• Grupo Financiero Bancomer:
  • Banco de Mexico:
  • Banamex:
Technical instructions:

Connect with your browser to the upper mentioned web sites and push the bottom "reload" several times for an hour (with in between an interval of few seconds) Or, just keep your browser tuned to this site, where the Java Applet will hit reload for you, and where various features of either a click on the applet, or the "personal message" form, will let you send secret messages to the error logs of the servers in question.

Important Browser Instructions

For Netscape navigator users on PC, Apple Macintsoh and Unix o.s.:
From the Option menu select Preferences and set up:

  • memory cache = 0
  • disk cache = 0
  • verify document = Every Time

From The Option menu select Network Preferences

  • activate the No Proxies option

For Microsoft Internet Explorer users:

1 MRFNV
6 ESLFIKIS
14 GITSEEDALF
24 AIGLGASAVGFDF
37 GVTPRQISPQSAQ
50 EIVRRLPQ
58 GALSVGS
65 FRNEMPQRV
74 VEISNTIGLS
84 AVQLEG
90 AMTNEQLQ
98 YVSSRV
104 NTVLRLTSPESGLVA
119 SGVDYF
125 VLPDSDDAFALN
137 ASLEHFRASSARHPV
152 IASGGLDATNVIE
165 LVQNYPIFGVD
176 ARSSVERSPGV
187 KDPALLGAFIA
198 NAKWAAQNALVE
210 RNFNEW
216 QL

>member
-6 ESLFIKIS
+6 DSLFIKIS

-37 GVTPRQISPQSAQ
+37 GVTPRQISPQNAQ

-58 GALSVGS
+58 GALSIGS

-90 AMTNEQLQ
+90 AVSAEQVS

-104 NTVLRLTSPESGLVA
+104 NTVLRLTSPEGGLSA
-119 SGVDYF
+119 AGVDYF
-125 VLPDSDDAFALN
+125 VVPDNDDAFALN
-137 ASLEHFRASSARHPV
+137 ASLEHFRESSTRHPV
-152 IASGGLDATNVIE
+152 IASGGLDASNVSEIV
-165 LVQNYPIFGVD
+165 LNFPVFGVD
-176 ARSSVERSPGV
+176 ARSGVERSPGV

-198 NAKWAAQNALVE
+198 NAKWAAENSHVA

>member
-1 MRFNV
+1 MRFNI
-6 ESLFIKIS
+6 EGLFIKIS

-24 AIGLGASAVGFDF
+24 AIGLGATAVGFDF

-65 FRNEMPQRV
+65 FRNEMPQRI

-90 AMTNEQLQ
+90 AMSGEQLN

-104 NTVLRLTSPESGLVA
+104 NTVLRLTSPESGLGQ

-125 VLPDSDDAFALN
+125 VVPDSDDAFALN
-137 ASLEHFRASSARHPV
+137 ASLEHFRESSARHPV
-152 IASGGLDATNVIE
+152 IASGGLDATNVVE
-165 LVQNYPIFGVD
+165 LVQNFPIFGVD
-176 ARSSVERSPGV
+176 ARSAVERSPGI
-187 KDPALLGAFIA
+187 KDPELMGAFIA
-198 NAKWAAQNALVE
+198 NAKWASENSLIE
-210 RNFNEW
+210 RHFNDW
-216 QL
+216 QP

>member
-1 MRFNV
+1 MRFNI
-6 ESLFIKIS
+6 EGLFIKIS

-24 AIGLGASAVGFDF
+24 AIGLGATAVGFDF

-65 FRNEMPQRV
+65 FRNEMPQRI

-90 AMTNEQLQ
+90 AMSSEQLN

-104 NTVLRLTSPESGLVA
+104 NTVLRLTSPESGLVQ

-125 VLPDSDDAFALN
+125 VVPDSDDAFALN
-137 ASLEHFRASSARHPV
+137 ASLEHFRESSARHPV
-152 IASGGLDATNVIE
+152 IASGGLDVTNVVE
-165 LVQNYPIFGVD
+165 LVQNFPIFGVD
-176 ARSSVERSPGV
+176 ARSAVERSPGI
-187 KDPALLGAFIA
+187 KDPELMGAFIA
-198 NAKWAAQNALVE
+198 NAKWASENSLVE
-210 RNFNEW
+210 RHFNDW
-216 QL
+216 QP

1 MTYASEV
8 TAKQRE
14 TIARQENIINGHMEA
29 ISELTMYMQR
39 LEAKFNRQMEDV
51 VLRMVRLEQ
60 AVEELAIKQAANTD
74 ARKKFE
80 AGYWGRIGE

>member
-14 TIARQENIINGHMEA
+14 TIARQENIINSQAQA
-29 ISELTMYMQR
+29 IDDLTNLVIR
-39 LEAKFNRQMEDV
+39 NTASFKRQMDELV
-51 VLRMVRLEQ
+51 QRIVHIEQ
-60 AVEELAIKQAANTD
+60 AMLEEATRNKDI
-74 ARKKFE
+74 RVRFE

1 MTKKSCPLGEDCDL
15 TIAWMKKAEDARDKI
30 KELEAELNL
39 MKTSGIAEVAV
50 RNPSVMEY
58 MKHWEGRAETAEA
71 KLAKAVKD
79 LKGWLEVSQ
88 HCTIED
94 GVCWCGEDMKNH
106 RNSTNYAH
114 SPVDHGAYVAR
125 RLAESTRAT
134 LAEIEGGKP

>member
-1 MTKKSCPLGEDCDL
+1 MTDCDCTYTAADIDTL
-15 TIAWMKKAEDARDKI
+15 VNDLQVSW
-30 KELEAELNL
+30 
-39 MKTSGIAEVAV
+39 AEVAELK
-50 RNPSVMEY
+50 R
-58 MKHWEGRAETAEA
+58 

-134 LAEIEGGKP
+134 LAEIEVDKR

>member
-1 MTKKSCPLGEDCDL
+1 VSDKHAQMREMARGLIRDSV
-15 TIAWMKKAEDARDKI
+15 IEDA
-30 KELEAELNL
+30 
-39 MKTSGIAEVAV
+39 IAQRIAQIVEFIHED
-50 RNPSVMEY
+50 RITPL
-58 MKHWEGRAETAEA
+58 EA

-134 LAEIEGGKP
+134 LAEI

• from the View menu select Options - Advanced -
  • and in the Temporary Internet File Box select Never


This virtual sit-in not only brought the possibilities of direct electronic actions to the forefront of the Zapatista networks, it also initiated a more focused analysis of what methods of electronic civil disobedience might work:

Several questions were brought up on the issues of net traffic, ISPs, and small international pipes:

Reloading the Bank's web page will not crapup the bank's WEB server, but just overload the ISPs pipe.

How about an email storm? Send thousands of email messages to the bank. This has some advantages:

  • Email forwarders ( sendMail process ) will efficiently use net bandwidth and not hose other 'civilians'.
  • Email takes up disk space on the bank's server. Sending tens of thousands of large emails ( with attachments of course ) sucks up tons of disk space as the messages have to be held until someone reads them.